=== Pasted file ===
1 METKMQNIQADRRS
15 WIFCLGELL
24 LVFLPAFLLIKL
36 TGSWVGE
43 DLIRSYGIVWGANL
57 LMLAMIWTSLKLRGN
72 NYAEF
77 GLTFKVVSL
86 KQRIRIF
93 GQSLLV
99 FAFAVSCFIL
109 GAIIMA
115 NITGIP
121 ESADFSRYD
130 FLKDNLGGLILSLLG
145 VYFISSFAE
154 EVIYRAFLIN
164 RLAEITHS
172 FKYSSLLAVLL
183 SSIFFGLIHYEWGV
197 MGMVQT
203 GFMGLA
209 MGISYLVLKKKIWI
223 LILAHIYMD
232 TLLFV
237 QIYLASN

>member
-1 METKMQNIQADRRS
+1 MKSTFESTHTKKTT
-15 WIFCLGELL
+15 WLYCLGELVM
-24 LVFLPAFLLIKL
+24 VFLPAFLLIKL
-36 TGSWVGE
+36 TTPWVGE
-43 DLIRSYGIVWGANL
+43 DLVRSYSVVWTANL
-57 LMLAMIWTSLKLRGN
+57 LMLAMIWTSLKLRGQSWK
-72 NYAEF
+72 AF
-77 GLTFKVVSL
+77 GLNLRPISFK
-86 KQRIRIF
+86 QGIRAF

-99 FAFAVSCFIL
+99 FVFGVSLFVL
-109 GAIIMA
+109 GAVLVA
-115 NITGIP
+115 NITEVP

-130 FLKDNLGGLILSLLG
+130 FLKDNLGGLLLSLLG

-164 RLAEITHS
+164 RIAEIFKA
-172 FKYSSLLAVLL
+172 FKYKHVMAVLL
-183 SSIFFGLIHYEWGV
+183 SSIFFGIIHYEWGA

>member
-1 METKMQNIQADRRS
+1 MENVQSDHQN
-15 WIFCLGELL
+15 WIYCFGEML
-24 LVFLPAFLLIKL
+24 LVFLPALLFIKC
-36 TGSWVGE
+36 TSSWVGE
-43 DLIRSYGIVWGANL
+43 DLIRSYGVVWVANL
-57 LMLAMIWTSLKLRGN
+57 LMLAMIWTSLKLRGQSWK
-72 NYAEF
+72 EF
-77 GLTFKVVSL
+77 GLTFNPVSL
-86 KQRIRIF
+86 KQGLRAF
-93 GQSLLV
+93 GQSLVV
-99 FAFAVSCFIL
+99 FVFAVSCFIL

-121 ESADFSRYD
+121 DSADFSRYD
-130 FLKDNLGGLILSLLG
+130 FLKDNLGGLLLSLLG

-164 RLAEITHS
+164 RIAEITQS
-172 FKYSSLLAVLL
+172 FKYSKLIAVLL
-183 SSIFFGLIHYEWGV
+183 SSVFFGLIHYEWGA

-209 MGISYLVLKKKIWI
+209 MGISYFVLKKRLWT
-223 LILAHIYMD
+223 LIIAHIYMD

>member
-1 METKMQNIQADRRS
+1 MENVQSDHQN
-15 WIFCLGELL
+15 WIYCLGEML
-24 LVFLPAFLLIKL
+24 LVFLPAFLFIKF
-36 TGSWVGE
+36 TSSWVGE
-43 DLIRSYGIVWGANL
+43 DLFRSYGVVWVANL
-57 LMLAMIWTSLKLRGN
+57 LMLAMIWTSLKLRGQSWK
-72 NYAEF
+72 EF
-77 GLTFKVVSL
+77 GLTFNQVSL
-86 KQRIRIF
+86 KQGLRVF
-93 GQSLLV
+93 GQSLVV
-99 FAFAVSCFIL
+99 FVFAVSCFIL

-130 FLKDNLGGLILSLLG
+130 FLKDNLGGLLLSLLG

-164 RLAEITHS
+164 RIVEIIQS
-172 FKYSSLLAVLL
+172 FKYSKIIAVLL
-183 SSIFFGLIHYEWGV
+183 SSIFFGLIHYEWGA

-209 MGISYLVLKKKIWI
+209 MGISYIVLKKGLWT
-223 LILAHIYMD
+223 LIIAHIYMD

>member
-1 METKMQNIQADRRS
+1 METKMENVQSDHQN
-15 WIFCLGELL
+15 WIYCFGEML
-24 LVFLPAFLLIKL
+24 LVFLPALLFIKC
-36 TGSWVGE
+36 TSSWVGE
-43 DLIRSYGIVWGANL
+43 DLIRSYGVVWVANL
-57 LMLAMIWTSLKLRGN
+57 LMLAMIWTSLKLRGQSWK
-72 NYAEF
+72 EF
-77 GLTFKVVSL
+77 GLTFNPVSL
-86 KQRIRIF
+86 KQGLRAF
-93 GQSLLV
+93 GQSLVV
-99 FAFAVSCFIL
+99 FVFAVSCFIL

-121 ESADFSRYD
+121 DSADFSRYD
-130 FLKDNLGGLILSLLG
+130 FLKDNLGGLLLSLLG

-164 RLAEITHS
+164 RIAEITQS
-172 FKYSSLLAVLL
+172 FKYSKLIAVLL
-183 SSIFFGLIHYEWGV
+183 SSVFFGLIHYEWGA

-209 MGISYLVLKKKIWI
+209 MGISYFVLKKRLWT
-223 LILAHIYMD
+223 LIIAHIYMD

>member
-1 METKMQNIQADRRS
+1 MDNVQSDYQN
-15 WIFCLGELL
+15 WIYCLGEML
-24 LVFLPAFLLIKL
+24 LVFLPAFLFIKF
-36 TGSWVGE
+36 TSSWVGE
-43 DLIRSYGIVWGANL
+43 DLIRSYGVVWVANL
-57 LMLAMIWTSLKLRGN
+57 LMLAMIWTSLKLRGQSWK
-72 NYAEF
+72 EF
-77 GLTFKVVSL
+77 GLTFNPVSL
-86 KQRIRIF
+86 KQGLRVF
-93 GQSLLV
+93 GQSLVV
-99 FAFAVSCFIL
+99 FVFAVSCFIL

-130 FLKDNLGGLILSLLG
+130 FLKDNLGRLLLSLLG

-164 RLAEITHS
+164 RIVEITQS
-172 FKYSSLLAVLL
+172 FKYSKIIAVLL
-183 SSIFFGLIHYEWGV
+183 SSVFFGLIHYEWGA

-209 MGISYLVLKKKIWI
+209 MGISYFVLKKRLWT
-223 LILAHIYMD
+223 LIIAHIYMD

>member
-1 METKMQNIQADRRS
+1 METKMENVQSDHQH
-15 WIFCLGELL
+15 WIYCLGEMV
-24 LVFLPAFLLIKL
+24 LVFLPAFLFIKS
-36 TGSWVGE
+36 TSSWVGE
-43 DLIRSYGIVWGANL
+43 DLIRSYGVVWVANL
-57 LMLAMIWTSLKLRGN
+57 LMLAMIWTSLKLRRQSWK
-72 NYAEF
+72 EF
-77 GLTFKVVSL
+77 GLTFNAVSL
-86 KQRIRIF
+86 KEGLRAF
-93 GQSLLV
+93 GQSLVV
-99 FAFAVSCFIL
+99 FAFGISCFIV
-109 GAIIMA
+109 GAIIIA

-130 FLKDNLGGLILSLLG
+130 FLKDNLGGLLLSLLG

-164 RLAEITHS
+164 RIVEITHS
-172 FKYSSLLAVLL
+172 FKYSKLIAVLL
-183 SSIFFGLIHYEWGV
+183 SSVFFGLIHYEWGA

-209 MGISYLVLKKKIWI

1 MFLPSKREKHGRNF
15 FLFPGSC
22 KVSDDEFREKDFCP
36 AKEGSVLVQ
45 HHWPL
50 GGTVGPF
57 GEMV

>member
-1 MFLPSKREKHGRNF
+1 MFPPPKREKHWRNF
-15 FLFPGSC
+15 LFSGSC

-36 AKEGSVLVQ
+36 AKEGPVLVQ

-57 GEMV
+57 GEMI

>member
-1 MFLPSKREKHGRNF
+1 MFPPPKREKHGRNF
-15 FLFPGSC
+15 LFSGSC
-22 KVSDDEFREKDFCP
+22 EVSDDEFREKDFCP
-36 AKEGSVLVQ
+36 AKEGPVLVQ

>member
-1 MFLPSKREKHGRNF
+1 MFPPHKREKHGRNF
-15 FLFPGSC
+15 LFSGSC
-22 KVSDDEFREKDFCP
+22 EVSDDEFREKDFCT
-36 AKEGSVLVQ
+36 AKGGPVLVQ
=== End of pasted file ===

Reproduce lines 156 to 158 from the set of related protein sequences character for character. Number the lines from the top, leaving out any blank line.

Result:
+121 DSADFSRYD
-130 FLKDNLGGLILSLLG
+130 FLKDNLGGLLLSLLG